BAFF Protein - NEW

AnaSpec is pleased to announce the release of a recombinant human BAFF protein. Nave B-cells treated with 20-1000 ng/ml BAFF protein prepared by AnaSpec shows increased IgG secretion compared to 2 leading commercial sources (Figure 1).

BAFF (BlyS, TALL-1, THANK, TNFSF13B, zTNF4) belongs to the TNF superfamily of proteins and is expressed by myeloid cells.1-4 It is a 285-amino acid long type II transmembrane protein, with the soluble152-amino acid active region. 1-4 BAFF plays a pivotal role in B-cells homeostasis including survival of immature B-cells, transition of B-lymphocytes from T1 to T2 stage, and causes increase of antibodies secretion by B-cells. 1-4

The sequence (Accession # NP_006564) corresponding to the extracellular domain of human BAFF along with a 6x His tag was expressed in E. coli. Recombinant human BAFF was purified from urea denatured bacterial lysate using immobilized metal affinity chromatography (IMAC) and refolded into its active state using a proprietary technique. The molecular weight of the recombinant human BAFF is 17.2 kDa (Figure 2). Containing less than 0.1 EU of endotoxin per 1 μg of protein as determined by LAL assay, the activity of BAFF was determined by its ability to stimulate production of immunoglobulin molecules such as IgG, IgA, and IgM in isolated mouse B-lymphocytes (Figure 1). Purified recombinant human BAFF is supplied as sterile and frozen condition at 0.1 mg/ml in 1 x PBS buffer with 5 mM DTT, pH=7.5.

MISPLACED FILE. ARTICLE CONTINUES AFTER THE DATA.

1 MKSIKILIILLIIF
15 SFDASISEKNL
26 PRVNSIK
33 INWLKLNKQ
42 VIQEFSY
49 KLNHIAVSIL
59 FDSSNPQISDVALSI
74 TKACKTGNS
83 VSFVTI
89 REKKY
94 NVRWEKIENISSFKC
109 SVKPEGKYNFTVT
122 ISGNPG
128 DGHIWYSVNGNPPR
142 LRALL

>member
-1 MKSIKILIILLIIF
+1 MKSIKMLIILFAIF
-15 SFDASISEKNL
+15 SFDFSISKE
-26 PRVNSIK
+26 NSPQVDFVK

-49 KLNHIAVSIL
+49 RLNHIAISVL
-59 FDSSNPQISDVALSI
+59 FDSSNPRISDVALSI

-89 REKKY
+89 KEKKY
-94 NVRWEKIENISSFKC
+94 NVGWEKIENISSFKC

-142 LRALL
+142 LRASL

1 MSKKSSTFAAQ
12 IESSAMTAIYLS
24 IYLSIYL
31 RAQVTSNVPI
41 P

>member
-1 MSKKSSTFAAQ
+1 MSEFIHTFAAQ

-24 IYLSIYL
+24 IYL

Figure 1. Purified nave B-lymphocytes were isolated from mouse spleen, pre-treated with CpG ODN 1555, and stimulated with increasing concentration of Human BAFF followed by IgG concentration measurement.LPS+IL-4 treated B-cells is the positive control and 0 the negative control.

Figure 2.
Recombinant human BAFF on 10-20% Tris-HCl SDS-PAGE. MWM=molecular weight marker, CL=cell lysate before column coupling, FT=flow through after coupling, P=purified and refolded recombinant human BAFF.


  1. Batten, M. et. al. (2000) J Exp Med 192 (10): 1453-1465
  2. Parry, TJ. et. al. (2001) J Pharm Exp Ther 296 (2): 396-404
  3. Shan, X. et. al. (2006) Physiol Res 55: 301-307
  4. Katsenelson, N. et. al. (2007) Eur J Immunol 37: 1785-1795